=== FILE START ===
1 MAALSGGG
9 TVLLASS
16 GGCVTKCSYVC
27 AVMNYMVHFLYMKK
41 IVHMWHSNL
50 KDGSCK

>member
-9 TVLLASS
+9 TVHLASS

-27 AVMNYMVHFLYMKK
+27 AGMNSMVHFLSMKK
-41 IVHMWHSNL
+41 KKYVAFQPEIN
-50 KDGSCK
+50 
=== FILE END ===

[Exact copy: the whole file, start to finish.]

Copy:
1 MAALSGGG
9 TVLLASS
16 GGCVTKCSYVC
27 AVMNYMVHFLYMKK
41 IVHMWHSNL
50 KDGSCK

>member
-9 TVLLASS
+9 TVHLASS

-27 AVMNYMVHFLYMKK
+27 AGMNSMVHFLSMKK
-41 IVHMWHSNL
+41 KKYVAFQPEIN
-50 KDGSCK
+50 